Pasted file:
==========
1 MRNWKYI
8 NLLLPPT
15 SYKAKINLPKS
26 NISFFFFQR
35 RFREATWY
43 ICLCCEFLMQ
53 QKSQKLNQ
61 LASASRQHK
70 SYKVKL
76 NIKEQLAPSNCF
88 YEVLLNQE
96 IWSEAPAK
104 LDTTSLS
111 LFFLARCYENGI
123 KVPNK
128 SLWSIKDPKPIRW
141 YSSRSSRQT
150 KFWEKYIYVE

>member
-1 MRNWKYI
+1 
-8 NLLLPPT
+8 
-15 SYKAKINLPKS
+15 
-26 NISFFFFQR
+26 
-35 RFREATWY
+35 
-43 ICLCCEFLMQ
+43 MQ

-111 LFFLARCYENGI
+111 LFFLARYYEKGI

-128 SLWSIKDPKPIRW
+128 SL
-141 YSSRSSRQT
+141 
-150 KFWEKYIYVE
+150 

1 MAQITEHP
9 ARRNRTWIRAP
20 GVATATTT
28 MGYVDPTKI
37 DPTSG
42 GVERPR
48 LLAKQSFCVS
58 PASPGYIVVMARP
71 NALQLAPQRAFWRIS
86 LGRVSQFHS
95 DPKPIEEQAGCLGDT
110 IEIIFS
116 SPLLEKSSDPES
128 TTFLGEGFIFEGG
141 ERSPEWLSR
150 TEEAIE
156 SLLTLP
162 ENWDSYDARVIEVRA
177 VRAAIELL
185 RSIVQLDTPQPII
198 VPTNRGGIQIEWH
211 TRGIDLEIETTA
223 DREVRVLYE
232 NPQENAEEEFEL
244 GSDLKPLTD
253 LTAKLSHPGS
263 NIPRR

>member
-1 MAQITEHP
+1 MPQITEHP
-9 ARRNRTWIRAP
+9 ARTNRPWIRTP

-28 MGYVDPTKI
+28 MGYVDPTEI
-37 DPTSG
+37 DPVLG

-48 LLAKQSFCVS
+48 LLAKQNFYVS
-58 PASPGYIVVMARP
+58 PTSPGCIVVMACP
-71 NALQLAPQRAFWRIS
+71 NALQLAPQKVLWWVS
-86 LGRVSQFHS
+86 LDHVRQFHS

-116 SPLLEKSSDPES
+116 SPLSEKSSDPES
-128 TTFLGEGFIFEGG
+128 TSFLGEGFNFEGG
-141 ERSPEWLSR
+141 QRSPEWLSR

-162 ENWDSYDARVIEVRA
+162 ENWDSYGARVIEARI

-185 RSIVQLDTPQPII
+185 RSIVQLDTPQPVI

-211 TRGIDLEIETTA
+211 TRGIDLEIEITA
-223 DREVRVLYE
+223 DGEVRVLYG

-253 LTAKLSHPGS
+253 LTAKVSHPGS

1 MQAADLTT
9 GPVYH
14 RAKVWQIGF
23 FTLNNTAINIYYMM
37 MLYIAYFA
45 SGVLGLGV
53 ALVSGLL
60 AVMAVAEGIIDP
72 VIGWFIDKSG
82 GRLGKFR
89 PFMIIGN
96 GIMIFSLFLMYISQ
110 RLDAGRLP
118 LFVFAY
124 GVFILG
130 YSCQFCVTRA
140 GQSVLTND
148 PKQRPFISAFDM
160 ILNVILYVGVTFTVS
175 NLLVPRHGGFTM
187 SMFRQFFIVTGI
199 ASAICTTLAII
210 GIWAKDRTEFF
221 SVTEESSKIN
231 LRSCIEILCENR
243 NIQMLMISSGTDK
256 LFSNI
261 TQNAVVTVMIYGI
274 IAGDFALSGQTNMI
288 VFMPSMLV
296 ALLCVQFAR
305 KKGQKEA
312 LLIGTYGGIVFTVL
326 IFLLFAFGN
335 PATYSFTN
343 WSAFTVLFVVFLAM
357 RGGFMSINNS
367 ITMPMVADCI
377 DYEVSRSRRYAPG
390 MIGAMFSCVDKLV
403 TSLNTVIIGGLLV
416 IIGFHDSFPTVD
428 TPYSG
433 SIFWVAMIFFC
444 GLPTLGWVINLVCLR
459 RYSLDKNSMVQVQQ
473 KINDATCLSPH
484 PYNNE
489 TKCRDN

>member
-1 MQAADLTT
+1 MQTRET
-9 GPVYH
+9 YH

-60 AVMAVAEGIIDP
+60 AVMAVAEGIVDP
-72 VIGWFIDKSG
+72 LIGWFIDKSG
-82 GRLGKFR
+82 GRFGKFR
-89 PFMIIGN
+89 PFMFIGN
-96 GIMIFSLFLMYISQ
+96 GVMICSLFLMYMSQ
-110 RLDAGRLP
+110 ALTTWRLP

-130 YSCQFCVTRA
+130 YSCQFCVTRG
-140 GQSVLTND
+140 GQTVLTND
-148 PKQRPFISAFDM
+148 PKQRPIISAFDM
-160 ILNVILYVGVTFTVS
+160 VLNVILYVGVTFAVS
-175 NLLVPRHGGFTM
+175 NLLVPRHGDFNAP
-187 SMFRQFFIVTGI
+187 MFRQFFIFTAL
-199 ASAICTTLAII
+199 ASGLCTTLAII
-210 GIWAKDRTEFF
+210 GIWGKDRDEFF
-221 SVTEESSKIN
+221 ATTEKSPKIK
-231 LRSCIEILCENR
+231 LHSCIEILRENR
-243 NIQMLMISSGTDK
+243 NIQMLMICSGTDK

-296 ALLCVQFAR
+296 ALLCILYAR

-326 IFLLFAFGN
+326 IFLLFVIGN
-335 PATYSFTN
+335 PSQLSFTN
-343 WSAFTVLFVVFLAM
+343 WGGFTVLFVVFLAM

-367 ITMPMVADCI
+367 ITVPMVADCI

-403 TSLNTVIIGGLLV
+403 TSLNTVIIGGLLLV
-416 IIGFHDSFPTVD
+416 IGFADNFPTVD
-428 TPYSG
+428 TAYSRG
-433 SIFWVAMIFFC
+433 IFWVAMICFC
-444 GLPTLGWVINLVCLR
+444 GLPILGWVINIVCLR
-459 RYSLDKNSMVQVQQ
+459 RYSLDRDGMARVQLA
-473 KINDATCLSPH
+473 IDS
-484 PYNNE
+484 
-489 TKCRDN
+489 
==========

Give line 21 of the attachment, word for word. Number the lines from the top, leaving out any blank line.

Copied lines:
+1 